is broadening. You can discover exotic new ways to get high. For an extraordinarily annoying American
expat, Chile is all about one thing: San Pedro cactus. Chile is welcome to keep him. Still, he just might learn something from a
hippy-dippy free spirit in Sebastián Silva’s Crystal Fairy,
screens during the 2013 Sundance Film Festival in Park City.
I mention how truly unpleasant it is to spend time with young Jamie? Well, it is.
Nonetheless, three Chilean brothers befriend the self-centered, manic,
immature drug-vacuum. They are about to
embark on a little Fear-and-Loathing road trip in search of some of that increasingly
rare cactus to boil up and ingest on the beach.
However, Jamie complicates matters when he invites along wild child Crystal
Fairy. He will regret the overture as
soon as he comes down from his coke bender.
While the brothers three try to make the best of it, Jamie acts like a
complete jerkweed around his fellow American.
Yet somehow, there might be a thimble full of redemption lurking in the
Michael Cera still looks like a moppet, he is so convincingly irritating, it is
rather amazing his management signed off on this Chilean escapade. Were it not for the climatic emotional
pay-off Silva handles with remarkable sensitivity, Crystal might sour viewers on Cera indefinitely.
Crystal Fairy and his class conscious
The Maid, Silva is beginning to
emerge as the maestro of the awkward situation.
He is also clearly willing to present his cast in a profoundly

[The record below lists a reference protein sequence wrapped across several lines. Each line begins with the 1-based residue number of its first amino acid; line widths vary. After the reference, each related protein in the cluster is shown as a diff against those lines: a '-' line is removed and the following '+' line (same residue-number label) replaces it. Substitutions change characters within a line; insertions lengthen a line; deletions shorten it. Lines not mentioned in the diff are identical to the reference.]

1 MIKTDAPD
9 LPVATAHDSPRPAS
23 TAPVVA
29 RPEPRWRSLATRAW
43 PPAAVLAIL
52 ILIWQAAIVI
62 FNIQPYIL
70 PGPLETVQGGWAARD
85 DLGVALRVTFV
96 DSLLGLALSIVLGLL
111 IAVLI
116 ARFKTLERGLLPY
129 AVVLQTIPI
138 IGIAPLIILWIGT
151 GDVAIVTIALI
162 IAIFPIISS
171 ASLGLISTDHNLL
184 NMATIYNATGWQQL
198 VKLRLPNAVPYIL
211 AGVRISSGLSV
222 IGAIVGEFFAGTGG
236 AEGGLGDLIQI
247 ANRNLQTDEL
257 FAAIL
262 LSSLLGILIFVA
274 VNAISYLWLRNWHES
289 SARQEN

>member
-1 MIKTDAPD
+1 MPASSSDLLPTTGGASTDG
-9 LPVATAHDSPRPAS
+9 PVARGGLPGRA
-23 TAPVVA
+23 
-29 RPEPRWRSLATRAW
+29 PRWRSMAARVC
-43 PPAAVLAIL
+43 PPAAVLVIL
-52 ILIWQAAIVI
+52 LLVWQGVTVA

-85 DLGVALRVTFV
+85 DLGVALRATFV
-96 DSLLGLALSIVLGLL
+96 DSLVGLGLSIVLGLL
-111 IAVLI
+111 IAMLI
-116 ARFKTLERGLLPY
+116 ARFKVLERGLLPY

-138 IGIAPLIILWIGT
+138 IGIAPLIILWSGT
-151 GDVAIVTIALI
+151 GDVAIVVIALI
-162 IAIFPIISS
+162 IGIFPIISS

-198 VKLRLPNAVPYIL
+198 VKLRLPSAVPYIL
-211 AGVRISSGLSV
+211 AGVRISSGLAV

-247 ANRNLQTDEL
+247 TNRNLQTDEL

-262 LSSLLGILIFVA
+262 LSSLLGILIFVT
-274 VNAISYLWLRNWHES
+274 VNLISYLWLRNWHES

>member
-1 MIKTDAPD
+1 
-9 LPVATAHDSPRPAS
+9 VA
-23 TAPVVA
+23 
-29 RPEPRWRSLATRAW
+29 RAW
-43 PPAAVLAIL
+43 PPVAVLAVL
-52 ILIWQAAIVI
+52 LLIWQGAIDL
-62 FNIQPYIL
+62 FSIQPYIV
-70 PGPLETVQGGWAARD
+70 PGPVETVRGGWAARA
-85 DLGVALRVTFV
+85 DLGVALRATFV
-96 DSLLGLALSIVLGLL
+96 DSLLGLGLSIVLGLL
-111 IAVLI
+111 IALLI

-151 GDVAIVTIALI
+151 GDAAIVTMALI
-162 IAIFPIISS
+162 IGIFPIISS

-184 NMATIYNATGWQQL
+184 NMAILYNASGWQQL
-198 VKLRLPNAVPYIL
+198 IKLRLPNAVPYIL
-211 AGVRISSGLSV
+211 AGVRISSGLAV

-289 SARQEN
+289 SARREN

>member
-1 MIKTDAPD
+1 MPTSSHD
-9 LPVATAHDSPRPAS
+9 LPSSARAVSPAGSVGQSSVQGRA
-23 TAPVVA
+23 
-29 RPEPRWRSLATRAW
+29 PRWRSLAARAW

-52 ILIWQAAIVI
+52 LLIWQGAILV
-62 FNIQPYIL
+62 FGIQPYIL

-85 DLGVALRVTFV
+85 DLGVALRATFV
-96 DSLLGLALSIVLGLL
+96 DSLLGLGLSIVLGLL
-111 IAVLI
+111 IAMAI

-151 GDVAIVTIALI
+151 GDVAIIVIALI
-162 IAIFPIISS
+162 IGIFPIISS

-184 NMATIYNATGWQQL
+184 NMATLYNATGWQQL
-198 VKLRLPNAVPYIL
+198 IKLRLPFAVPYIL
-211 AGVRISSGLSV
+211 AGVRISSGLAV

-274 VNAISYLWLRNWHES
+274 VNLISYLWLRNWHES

unflattering light. Indeed, Jamie dubs
Gaby Hoffman’s character “Crystal Hairy” for reasons that are vividly and repeatedly
established. The obvious exceptions are
his three real life brothers, Agustín, José Miguel, and Juan Andrés, who all
come across as decent chaps with sufficient hygiene.
Fairy shows the dark side of the kooky, quirky characters that typically
inhabit indie films. Frankly, it is sort
of a corrective to many other films that will play in Park City over the coming
week, reminding viewers there are often rather unfortunate reasons behind
eccentric behavior. That is not nothing,
but Silva forces the audience to sit through a lot of noise before it starts to
get real. Only recommended for viewers
with little fondness for precious-sized indies or Cera, Crystal Fairy screens today (1/18), Wednesday (1/23), and Friday
(1/25) in Park City, today (1/18) in Salt Lake, and tomorrow (1/19) in Ogden, as
a World Cinema Dramatic Competition selection at this year’s Sundance.
Labels: Chilean Cinema, Sebastian Silva, Sundance '13